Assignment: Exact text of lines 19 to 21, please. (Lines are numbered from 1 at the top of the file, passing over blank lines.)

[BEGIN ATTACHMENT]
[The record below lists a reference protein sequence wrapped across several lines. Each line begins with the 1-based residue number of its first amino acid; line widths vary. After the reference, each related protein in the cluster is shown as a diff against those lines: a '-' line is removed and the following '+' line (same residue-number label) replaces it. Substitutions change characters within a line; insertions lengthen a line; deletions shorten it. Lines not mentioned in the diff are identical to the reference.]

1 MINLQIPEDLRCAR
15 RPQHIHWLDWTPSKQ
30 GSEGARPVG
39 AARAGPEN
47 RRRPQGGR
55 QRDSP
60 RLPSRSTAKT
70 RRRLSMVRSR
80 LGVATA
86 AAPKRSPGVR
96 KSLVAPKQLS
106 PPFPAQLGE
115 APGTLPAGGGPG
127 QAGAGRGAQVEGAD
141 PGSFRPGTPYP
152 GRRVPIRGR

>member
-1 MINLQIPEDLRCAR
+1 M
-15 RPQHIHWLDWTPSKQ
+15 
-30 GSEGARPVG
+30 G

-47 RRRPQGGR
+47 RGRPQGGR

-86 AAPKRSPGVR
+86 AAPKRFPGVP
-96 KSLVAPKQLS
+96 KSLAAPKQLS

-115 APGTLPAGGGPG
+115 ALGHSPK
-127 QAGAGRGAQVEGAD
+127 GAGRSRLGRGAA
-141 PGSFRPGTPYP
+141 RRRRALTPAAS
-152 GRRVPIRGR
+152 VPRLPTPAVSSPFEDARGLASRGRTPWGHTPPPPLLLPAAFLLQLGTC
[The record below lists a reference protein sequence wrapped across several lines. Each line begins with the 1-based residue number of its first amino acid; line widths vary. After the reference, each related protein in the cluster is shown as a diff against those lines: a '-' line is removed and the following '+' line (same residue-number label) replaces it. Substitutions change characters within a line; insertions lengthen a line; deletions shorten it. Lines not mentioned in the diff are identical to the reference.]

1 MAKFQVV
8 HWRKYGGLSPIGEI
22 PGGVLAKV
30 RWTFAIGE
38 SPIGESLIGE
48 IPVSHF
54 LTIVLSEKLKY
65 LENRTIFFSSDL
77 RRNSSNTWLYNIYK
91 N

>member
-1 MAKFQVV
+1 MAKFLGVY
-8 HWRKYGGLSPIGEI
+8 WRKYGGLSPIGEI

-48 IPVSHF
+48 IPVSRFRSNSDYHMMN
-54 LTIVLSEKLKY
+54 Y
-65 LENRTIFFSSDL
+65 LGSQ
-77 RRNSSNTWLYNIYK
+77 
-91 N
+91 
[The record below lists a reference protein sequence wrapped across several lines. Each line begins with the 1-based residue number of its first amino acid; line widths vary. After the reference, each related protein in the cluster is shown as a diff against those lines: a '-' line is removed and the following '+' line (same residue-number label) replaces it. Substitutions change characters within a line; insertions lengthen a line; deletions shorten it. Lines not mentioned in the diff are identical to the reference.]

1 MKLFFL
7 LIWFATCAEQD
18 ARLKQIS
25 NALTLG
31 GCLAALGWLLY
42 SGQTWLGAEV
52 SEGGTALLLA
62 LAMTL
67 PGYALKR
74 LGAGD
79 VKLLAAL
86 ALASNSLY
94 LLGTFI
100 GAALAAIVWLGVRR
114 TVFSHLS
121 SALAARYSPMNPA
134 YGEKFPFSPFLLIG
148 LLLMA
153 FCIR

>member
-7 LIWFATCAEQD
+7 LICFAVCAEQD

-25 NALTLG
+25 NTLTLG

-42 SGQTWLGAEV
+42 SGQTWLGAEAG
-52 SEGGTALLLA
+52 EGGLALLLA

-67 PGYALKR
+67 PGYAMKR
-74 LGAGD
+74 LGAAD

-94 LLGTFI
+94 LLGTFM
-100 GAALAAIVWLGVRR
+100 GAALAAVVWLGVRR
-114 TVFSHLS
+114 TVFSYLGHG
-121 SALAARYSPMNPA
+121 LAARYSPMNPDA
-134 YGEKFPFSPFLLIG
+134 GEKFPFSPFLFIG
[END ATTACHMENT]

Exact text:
-1 MINLQIPEDLRCAR
+1 M
-15 RPQHIHWLDWTPSKQ